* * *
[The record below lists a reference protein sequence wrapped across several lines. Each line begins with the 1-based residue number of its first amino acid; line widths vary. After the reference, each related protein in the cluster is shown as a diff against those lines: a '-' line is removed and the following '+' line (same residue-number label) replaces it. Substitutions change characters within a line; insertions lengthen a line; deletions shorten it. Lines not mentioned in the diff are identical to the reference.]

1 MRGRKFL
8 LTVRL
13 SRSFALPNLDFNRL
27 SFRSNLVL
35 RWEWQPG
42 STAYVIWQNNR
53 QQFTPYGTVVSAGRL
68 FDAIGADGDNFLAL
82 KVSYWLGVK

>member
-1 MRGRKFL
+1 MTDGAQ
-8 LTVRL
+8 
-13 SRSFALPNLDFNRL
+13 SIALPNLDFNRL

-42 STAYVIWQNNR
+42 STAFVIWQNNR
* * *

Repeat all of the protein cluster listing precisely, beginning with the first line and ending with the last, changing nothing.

[The record below lists a reference protein sequence wrapped across several lines. Each line begins with the 1-based residue number of its first amino acid; line widths vary. After the reference, each related protein in the cluster is shown as a diff against those lines: a '-' line is removed and the following '+' line (same residue-number label) replaces it. Substitutions change characters within a line; insertions lengthen a line; deletions shorten it. Lines not mentioned in the diff are identical to the reference.]

1 MRGRKFL
8 LTVRL
13 SRSFALPNLDFNRL
27 SFRSNLVL
35 RWEWQPG
42 STAYVIWQNNR
53 QQFTPYGTVVSAGRL
68 FDAIGADGDNFLAL
82 KVSYWLGVK

>member
-1 MRGRKFL
+1 MTDGAQ
-8 LTVRL
+8 
-13 SRSFALPNLDFNRL
+13 SIALPNLDFNRL

-42 STAYVIWQNNR
+42 STAFVIWQNNR